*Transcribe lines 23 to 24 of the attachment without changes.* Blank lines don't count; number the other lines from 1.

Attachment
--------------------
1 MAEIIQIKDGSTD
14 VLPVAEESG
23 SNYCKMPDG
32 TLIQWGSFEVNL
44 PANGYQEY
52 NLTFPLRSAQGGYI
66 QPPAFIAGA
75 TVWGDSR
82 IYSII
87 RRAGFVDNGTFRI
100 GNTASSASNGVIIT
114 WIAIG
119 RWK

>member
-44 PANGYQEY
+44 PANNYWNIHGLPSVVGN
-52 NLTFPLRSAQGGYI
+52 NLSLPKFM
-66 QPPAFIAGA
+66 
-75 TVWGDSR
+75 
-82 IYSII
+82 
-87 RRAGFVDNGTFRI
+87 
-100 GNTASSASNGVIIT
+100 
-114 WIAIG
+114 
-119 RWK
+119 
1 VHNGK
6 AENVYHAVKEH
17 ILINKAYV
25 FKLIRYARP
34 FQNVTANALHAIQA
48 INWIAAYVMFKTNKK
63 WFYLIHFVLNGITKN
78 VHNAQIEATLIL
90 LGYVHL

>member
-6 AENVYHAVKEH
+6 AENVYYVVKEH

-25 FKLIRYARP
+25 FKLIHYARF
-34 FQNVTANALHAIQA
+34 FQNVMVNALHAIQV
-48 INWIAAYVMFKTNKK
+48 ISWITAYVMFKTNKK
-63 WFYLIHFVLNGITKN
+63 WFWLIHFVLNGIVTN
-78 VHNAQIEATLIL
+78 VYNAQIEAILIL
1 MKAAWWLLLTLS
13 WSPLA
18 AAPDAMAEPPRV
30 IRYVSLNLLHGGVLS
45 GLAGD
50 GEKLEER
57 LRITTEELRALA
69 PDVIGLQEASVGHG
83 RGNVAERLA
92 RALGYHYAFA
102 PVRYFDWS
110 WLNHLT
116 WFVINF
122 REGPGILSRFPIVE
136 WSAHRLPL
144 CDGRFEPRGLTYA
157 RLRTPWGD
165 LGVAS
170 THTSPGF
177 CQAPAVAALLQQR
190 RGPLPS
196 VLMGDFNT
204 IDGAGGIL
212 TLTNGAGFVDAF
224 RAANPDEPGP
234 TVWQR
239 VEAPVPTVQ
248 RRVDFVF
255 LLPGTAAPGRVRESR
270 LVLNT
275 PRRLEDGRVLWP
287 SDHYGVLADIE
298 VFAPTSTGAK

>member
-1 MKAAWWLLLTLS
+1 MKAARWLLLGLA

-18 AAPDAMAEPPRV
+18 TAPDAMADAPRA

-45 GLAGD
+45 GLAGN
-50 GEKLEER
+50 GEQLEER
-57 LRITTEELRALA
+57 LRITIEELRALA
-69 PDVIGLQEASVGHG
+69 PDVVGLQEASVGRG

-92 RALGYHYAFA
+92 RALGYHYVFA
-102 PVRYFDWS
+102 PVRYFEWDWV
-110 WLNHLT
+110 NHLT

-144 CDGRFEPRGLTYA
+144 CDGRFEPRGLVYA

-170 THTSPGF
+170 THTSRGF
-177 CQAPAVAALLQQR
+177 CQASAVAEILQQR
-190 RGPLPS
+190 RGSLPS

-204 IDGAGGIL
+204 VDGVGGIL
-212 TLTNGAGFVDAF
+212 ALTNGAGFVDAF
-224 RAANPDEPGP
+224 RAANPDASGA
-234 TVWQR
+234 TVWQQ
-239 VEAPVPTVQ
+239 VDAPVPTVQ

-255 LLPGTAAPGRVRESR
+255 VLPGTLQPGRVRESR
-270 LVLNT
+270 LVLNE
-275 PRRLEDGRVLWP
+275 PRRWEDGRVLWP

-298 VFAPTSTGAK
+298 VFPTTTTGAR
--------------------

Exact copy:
-82 IYSII
+82 